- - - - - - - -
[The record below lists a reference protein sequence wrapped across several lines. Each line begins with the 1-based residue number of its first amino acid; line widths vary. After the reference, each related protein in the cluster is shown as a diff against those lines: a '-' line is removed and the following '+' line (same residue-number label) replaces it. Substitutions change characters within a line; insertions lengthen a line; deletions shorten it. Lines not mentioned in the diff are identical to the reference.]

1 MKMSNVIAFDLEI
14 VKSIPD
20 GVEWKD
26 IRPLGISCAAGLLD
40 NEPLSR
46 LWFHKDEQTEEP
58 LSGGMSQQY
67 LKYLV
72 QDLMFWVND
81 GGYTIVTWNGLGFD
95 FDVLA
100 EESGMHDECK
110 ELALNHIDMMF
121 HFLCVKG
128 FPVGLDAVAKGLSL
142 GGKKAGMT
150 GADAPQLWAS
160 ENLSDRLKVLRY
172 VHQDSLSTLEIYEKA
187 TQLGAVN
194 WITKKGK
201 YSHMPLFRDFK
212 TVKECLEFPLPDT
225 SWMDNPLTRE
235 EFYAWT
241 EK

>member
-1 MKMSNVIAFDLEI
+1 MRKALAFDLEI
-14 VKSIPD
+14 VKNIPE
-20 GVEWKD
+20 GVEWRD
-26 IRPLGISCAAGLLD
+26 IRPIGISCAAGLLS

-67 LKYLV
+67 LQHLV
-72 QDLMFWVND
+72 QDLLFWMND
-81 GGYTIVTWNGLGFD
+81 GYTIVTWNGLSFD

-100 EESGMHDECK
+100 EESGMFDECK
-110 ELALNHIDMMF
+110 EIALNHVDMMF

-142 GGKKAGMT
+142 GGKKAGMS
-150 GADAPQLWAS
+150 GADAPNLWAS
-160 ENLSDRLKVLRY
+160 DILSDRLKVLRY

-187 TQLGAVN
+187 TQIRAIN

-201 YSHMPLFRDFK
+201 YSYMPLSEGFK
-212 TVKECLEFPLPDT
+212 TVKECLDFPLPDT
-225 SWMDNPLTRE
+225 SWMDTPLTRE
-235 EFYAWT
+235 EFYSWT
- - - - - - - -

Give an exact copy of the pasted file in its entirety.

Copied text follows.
[The record below lists a reference protein sequence wrapped across several lines. Each line begins with the 1-based residue number of its first amino acid; line widths vary. After the reference, each related protein in the cluster is shown as a diff against those lines: a '-' line is removed and the following '+' line (same residue-number label) replaces it. Substitutions change characters within a line; insertions lengthen a line; deletions shorten it. Lines not mentioned in the diff are identical to the reference.]

1 MKMSNVIAFDLEI
14 VKSIPD
20 GVEWKD
26 IRPLGISCAAGLLD
40 NEPLSR
46 LWFHKDEQTEEP
58 LSGGMSQQY
67 LKYLV
72 QDLMFWVND
81 GGYTIVTWNGLGFD
95 FDVLA
100 EESGMHDECK
110 ELALNHIDMMF
121 HFLCVKG
128 FPVGLDAVAKGLSL
142 GGKKAGMT
150 GADAPQLWAS
160 ENLSDRLKVLRY
172 VHQDSLSTLEIYEKA
187 TQLGAVN
194 WITKKGK
201 YSHMPLFRDFK
212 TVKECLEFPLPDT
225 SWMDNPLTRE
235 EFYAWT
241 EK

>member
-1 MKMSNVIAFDLEI
+1 MRKALAFDLEI
-14 VKSIPD
+14 VKNIPE
-20 GVEWKD
+20 GVEWRD
-26 IRPLGISCAAGLLD
+26 IRPIGISCAAGLLS

-67 LKYLV
+67 LQHLV
-72 QDLMFWVND
+72 QDLLFWMND
-81 GGYTIVTWNGLGFD
+81 GYTIVTWNGLSFD

-100 EESGMHDECK
+100 EESGMFDECK
-110 ELALNHIDMMF
+110 EIALNHVDMMF

-142 GGKKAGMT
+142 GGKKAGMS
-150 GADAPQLWAS
+150 GADAPNLWAS
-160 ENLSDRLKVLRY
+160 DILSDRLKVLRY

-187 TQLGAVN
+187 TQIRAIN

-201 YSHMPLFRDFK
+201 YSYMPLSEGFK
-212 TVKECLEFPLPDT
+212 TVKECLDFPLPDT
-225 SWMDNPLTRE
+225 SWMDTPLTRE
-235 EFYAWT
+235 EFYSWT